There’s horror, there’s cult horror and then there’s whatever the hell Attack of the Adult Babies is. Part contemporary Benny Hill sketch, part micro-budget Troma-style slasher, it falls into what is quite possibly the weirdest of cracks in British pop-culture: politically-motivated gross-out comedies filled to the brim with poo jokes directed by Paddy from Emmerdale. Dominic Brunt is actually a fairly accomplished genre director (check out his equally dizzying micro thriller Bait from a few years ago if you don’t believe me), but Adult Babies is something totally, maniacally different in every sense of the word. Not just to Brunt’s own stuff, but pretty much everything else that’s ever seen the light of a projector or TV screen too.
Throw absolutely every last hang-up you might have about unconventional storytelling, scatological humour and hyper-cheap, porno-looking cinematography out the window and you might just have some fun here. It’s a super basic, stripped back story of the world’s most uncomfortable family outing; a couple of teenagers forced into breaking into a secure country manor house to steal some sensitive political documents. Only when they get inside, they’re met by who else but a hefty group of Britain’s most powerful old men, all dressed up and acting like babies.
Everything after that is a bit of a blur of soiled old-man-nappies, sexy latex nurse costumes and the occasional bout of good old fashioned hyper-violence. To some (see: most), it’ll be totally, one-million-percent unwatchable and probably one of the strangest cinematic experiences of your life. But to that very specific little, British-horror themed niche, Adult Babies is an absolute barnstormer of a genre release. The sort of deranged, balls-to-the-wall grossness that only ever seems to show up once in a generation; the confidence and absolute freedom of storytelling is unparalleled.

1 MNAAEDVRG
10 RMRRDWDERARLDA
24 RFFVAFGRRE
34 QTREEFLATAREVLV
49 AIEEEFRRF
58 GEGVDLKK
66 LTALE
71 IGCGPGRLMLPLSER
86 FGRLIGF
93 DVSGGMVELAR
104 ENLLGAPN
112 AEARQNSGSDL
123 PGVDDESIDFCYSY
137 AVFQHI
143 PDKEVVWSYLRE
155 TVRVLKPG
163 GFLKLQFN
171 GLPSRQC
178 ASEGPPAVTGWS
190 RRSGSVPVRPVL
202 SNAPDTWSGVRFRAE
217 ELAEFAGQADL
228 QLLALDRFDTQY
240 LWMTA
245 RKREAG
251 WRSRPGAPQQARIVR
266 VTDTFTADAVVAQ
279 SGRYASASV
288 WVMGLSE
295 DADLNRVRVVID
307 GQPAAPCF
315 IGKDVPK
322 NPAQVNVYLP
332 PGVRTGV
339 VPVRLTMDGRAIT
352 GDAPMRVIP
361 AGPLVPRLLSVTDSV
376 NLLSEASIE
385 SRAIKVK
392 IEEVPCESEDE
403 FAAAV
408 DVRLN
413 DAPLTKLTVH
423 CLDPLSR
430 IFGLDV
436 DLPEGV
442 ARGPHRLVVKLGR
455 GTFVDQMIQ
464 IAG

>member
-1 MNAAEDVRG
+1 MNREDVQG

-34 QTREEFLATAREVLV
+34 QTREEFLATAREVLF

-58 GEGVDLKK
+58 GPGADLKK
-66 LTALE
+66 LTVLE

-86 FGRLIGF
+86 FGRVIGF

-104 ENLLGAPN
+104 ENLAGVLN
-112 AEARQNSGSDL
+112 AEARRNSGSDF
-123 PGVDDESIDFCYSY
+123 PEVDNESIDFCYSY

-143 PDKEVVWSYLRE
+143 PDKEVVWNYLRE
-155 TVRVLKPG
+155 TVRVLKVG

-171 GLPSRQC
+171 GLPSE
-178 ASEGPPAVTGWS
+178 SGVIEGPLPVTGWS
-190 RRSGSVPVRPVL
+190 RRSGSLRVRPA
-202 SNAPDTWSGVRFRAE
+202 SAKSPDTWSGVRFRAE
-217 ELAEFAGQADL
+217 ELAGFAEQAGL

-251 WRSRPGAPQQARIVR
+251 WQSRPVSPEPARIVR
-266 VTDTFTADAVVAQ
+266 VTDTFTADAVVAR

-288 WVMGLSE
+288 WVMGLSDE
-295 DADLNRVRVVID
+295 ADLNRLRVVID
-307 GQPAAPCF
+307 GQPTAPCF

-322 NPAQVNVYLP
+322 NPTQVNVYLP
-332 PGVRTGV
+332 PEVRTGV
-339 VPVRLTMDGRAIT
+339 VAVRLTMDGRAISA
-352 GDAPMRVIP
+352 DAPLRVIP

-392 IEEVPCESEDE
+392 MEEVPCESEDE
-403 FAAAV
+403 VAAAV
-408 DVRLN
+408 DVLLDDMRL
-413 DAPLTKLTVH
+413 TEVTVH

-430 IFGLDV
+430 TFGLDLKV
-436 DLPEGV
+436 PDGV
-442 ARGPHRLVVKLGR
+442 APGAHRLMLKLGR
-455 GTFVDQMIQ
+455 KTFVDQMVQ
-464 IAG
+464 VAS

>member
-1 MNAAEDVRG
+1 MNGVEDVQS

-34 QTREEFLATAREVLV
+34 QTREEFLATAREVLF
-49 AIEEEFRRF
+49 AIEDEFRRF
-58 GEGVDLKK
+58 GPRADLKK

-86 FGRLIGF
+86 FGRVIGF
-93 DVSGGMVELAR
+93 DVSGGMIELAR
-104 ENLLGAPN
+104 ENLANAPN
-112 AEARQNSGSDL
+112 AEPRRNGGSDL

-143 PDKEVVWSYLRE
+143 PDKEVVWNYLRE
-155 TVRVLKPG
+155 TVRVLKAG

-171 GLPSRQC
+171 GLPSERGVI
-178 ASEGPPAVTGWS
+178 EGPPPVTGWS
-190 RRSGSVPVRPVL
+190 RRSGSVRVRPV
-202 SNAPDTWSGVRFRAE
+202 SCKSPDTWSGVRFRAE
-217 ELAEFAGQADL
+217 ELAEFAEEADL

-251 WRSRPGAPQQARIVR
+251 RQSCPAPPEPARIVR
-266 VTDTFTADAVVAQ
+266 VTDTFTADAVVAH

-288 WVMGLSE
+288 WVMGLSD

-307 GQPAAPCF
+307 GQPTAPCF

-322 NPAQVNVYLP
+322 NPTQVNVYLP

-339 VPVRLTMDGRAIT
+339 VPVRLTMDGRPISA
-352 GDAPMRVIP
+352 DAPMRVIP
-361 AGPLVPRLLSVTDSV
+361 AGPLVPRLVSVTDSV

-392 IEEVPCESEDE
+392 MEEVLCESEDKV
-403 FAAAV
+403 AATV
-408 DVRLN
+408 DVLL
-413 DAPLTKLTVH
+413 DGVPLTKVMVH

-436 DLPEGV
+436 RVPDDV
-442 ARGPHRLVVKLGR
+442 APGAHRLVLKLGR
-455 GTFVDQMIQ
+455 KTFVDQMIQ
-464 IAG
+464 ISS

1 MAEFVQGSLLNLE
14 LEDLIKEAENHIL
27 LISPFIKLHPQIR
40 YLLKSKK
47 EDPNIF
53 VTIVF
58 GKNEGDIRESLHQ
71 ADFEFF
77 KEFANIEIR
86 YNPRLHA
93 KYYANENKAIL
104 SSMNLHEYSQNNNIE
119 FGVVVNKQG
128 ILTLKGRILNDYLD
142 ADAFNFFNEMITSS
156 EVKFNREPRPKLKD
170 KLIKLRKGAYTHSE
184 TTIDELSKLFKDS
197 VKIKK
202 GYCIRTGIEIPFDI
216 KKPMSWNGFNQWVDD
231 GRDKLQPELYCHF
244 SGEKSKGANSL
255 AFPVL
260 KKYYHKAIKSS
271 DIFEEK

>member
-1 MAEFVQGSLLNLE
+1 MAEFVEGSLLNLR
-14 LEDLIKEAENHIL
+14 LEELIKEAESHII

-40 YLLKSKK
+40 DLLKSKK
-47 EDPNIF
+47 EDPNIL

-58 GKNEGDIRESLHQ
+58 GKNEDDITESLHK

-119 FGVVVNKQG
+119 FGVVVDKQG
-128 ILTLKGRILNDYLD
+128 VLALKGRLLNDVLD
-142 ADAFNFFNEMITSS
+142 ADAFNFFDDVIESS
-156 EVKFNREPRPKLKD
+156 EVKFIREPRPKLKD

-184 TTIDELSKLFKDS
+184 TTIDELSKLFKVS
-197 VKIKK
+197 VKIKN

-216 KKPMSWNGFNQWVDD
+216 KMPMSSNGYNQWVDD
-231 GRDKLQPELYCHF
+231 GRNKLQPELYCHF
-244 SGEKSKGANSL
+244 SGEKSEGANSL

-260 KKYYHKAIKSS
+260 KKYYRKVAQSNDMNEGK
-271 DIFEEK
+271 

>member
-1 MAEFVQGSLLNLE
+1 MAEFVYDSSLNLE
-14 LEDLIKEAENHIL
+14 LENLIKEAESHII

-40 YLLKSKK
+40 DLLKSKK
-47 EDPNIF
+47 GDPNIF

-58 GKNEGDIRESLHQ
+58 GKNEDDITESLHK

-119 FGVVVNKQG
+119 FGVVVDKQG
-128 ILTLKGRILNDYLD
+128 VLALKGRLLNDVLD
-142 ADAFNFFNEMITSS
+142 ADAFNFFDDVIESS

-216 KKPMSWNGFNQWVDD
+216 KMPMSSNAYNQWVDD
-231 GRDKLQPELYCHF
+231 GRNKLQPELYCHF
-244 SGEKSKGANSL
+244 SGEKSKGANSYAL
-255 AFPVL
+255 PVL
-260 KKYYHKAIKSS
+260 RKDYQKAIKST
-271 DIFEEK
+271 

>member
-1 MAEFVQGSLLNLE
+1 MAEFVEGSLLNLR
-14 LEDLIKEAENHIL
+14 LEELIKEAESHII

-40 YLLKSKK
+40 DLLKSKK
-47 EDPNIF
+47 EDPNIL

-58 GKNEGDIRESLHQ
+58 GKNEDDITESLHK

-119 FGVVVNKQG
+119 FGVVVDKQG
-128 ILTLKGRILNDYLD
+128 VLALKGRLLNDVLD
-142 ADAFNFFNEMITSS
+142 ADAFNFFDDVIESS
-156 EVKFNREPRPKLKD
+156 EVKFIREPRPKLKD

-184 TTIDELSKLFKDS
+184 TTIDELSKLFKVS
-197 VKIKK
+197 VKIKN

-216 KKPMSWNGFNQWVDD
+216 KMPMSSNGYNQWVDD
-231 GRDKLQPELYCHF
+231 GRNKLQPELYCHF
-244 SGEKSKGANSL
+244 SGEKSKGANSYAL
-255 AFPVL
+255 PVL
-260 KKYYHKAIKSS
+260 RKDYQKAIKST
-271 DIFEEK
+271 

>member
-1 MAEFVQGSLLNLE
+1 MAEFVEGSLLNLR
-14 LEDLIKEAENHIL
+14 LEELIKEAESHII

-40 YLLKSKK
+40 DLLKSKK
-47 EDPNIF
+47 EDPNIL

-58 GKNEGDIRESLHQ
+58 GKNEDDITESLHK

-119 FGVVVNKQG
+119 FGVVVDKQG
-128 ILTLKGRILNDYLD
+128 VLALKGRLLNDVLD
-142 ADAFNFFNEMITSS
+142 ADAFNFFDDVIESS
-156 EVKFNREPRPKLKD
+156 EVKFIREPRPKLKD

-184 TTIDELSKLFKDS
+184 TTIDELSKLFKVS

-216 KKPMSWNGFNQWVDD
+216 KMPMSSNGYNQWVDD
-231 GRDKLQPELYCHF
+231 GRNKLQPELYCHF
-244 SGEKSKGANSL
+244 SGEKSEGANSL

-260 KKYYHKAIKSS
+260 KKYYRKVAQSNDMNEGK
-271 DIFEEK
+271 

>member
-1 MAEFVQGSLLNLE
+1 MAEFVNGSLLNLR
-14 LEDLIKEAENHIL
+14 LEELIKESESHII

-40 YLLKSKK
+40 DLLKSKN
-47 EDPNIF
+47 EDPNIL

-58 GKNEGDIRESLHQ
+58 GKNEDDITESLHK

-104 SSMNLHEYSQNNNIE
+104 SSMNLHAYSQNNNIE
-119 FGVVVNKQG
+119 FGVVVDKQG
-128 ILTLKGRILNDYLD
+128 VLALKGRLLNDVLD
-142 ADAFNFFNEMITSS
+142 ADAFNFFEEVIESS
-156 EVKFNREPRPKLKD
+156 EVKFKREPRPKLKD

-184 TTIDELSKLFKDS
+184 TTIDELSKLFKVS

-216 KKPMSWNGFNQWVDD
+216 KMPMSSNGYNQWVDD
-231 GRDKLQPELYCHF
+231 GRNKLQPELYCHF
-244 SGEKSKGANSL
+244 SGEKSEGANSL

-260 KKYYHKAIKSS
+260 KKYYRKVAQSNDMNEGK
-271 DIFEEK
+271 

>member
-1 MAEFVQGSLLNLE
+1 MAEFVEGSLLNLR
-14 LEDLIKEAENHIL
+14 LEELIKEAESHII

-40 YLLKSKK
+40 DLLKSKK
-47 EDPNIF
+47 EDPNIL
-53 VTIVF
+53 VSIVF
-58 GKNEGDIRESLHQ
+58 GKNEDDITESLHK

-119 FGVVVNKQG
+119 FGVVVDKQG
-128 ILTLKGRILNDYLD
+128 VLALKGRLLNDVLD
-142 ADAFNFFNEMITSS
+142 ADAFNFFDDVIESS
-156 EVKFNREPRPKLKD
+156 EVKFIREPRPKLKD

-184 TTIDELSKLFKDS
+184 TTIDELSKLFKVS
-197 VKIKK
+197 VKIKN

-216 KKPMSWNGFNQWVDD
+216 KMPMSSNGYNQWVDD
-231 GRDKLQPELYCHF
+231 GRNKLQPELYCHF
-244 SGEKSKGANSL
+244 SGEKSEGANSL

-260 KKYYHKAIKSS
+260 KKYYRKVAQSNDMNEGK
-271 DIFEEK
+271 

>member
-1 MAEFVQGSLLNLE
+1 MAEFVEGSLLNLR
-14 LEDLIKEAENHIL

Never in your life will you ever see anything like this again, (unless for whatever reason Brunt decides to hammer out a sequel), and that, in any case, deserves some sort of acclaim. We spend our lives as film fans and cinema-goers, constantly ribbing on studios and established talent for their sequels, remakes and generally unoriginal movie-making. So when something like this comes along – a wild and fiercely shameless celebration of nastiness and all-out bad taste – it’s at least worth recognising just how wholeheartedly it stands out from the crowd.
Love it or loathe it, Dominic Brunt has made a truly original, and surprisingly meaningful British horror-comedy in the most extreme way possible, and that is no easy feat. It’s vile and repugnant and despicably funny, and deserves to be experienced at least once, even if you well and truly hate it.